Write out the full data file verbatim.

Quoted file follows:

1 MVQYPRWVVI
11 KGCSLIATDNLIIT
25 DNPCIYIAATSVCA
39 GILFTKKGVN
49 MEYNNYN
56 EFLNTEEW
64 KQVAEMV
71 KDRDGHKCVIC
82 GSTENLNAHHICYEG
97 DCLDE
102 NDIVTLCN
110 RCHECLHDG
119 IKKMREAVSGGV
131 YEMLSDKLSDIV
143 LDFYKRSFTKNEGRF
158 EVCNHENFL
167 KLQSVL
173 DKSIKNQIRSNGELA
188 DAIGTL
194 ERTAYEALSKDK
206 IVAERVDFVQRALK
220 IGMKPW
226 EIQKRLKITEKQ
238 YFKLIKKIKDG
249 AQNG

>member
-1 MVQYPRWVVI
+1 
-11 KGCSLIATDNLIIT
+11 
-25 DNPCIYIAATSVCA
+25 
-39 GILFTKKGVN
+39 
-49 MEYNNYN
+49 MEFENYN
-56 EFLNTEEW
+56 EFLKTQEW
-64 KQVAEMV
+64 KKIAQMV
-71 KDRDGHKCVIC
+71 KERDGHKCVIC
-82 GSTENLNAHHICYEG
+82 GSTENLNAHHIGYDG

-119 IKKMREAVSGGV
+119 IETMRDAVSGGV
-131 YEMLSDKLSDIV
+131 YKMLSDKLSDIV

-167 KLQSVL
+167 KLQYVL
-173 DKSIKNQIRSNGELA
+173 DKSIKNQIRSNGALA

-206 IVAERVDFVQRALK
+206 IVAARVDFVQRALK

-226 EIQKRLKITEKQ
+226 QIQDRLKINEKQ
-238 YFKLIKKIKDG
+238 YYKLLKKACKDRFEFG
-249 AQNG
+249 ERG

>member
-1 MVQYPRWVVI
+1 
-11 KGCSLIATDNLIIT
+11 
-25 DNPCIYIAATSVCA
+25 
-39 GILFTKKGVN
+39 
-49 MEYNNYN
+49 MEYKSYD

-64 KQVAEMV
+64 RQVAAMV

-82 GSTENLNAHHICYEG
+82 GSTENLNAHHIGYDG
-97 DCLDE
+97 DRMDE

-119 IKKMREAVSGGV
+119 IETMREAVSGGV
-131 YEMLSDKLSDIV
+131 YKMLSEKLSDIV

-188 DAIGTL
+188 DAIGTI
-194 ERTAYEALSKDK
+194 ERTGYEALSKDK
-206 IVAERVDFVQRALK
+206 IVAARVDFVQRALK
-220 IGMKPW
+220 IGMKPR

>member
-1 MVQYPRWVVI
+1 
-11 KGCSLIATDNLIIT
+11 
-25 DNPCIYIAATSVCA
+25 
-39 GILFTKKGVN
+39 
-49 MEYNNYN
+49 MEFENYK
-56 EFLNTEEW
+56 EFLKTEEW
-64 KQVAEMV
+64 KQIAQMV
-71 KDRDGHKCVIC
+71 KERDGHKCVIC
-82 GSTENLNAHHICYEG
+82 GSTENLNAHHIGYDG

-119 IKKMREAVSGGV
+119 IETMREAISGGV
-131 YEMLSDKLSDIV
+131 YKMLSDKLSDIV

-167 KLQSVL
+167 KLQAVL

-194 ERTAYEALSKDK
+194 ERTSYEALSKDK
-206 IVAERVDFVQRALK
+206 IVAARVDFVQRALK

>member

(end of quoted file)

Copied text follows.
1 MVQYPRWVVI
11 KGCSLIATDNLIIT
25 DNPCIYIAATSVCA
39 GILFTKKGVN
49 MEYNNYN
56 EFLNTEEW
64 KQVAEMV
71 KDRDGHKCVIC
82 GSTENLNAHHICYEG
97 DCLDE
102 NDIVTLCN
110 RCHECLHDG
119 IKKMREAVSGGV
131 YEMLSDKLSDIV
143 LDFYKRSFTKNEGRF
158 EVCNHENFL
167 KLQSVL
173 DKSIKNQIRSNGELA
188 DAIGTL
194 ERTAYEALSKDK
206 IVAERVDFVQRALK
220 IGMKPW
226 EIQKRLKITEKQ
238 YFKLIKKIKDG
249 AQNG

>member
-1 MVQYPRWVVI
+1 
-11 KGCSLIATDNLIIT
+11 
-25 DNPCIYIAATSVCA
+25 
-39 GILFTKKGVN
+39 
-49 MEYNNYN
+49 MEFENYN
-56 EFLNTEEW
+56 EFLKTQEW
-64 KQVAEMV
+64 KKIAQMV
-71 KDRDGHKCVIC
+71 KERDGHKCVIC
-82 GSTENLNAHHICYEG
+82 GSTENLNAHHIGYDG

-119 IKKMREAVSGGV
+119 IETMRDAVSGGV
-131 YEMLSDKLSDIV
+131 YKMLSDKLSDIV

-167 KLQSVL
+167 KLQYVL
-173 DKSIKNQIRSNGELA
+173 DKSIKNQIRSNGALA

-206 IVAERVDFVQRALK
+206 IVAARVDFVQRALK

-226 EIQKRLKITEKQ
+226 QIQDRLKINEKQ
-238 YFKLIKKIKDG
+238 YYKLLKKACKDRFEFG
-249 AQNG
+249 ERG

>member
-1 MVQYPRWVVI
+1 
-11 KGCSLIATDNLIIT
+11 
-25 DNPCIYIAATSVCA
+25 
-39 GILFTKKGVN
+39 
-49 MEYNNYN
+49 MEYKSYD

-64 KQVAEMV
+64 RQVAAMV

-82 GSTENLNAHHICYEG
+82 GSTENLNAHHIGYDG
-97 DCLDE
+97 DRMDE

-119 IKKMREAVSGGV
+119 IETMREAVSGGV
-131 YEMLSDKLSDIV
+131 YKMLSEKLSDIV

-188 DAIGTL
+188 DAIGTI
-194 ERTAYEALSKDK
+194 ERTGYEALSKDK
-206 IVAERVDFVQRALK
+206 IVAARVDFVQRALK
-220 IGMKPW
+220 IGMKPR

>member
-1 MVQYPRWVVI
+1 
-11 KGCSLIATDNLIIT
+11 
-25 DNPCIYIAATSVCA
+25 
-39 GILFTKKGVN
+39 
-49 MEYNNYN
+49 MEFENYK
-56 EFLNTEEW
+56 EFLKTEEW
-64 KQVAEMV
+64 KQIAQMV
-71 KDRDGHKCVIC
+71 KERDGHKCVIC
-82 GSTENLNAHHICYEG
+82 GSTENLNAHHIGYDG

-119 IKKMREAVSGGV
+119 IETMREAISGGV
-131 YEMLSDKLSDIV
+131 YKMLSDKLSDIV

-167 KLQSVL
+167 KLQAVL

-194 ERTAYEALSKDK
+194 ERTSYEALSKDK
-206 IVAERVDFVQRALK
+206 IVAARVDFVQRALK

>member